Assessing Spatial and Temporal Variability in Cotton Yield, Soil Properties, and Profitability for Precision Agriculture in the Southern High Plains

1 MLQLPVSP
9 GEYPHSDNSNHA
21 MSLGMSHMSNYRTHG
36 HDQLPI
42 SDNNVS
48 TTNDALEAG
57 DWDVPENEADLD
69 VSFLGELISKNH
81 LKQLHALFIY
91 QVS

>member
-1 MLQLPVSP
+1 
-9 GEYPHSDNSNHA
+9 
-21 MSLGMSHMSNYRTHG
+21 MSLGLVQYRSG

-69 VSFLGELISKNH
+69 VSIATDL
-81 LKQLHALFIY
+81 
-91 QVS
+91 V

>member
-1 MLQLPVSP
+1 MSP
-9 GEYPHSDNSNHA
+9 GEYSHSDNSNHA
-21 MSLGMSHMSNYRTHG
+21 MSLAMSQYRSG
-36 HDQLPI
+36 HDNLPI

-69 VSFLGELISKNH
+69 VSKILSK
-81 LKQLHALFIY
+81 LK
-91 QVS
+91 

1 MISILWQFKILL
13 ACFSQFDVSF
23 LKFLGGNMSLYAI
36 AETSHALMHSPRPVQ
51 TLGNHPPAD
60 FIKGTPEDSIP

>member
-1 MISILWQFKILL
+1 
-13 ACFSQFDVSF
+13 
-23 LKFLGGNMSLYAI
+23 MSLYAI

Understanding the spatio-temporal variability of soil properties, topography, crop growth, vegetative indices, and yield are the key prerequisites in developing strategies for precise management of agriculture inputs and production practices. However, very limited studies have conducted an integrated study including different aspect of soil and crops in site-specific management. Hence, the objectives of this study were to: 1) characterize the spatial variability patterns of soil microbial communities at the field scale; 2) assess the effects of soil physicochemical properties and topography on soil microbial spatial variability; 3) evaluate the pattern of spatial and temporal variation of vegetation indices at the within-field scale; 4) determine the influence of soil properties and topography on the variability of normalized difference vegetation index (NDVI) and enhanced vegetation index (EVI); 5) assess the application of NDVI and EVI in predicting cotton yield at the commercial field scale in the Southern High Plains; and 6) understand the factors affecting the spatial and temporal variability of profit and utilizing this variability in precise management of agricultural inputs. This study was conducted in ten fields located in the Southern High Plains (SHP) in the years 2000, 2001, 2002, 2003, and 2017. Soil physical, chemical, and microbial properties for a 194-ha field were derived using 212 soil samples collected from the field. Soil apparent electrical conductivity (ECa) data were obtained using an EC mapping system. Soil type information was derived for each field from the USGS soil survey database. Yield data were collected using harvesters equipped with yield monitors and global positioning systems (GPS). Digital elevation data were collected using a real-time kinematic GPS system. Elevation, slope, and curvature were derived from the digital elevation data. NDVI and EVI were derived from multiple in-season Landsat remote sensing images. The information for the cost of input and output for eight out of ten fields was collected from the farmer's crop reports. The relationship between yield, soil properties, apparent electrical conductivity, topography, and remote sensing images, and profit were evaluated. Several statistical and geostatistical methods were used to determine the spatial and temporal variation of soil properties, topography, vegetation indices, yield, and profit across the fields under study. In fields with high variability in soil physicochemical properties and topography, soil organic carbon and soil water content were the main factors influencing the spatial variability of total soil microbial biomass. The spatio-temporal patterns of vegetation indices, such as NDVI and EVI were also found to be significantly influenced by the spatial distribution of soil and topographic properties, specifically, elevation and apparent soil electrical conductivity. NDVI and EVI predicted cotton yield in all the years under study with good accuracy, but EVI showed better prediction performance compared to NDVI due to its higher sensitivity to vegetation. Moreover, average yield and profit also showed significant spatial and temporal variability in the fields under study. For the fields with lower variability in soil and topographic properties, profit was significantly different in different clusters. In fields with higher variability in soil and topographic properties, profit was inconsistent in the clusters across different growing seasons. The information on soil microbial variability could be used to develop strategies for site-specific management to enhance soil health, especially in semi-arid crop production systems. Understanding the influence of soil and topographic properties on the spatio-temporal distribution of vegetation indices and yield prediction performance can help select the proper vegetation indices for yield prediction and devising strategies for precise input management. Moreover, the knowledge on variability of profit at spatial and temporal scales provides the potential for site-specific management of agricultural inputs such as irrigation in these clusters or management zones based on the variability of the field. Overall, this study suggested that variability in soil and topography can influence crop growth, yield, and profit in the field. And this information can be utilized to create site-specific management strategies that can have real-world practical application in the sustainability of agriculture and conservation of the environment.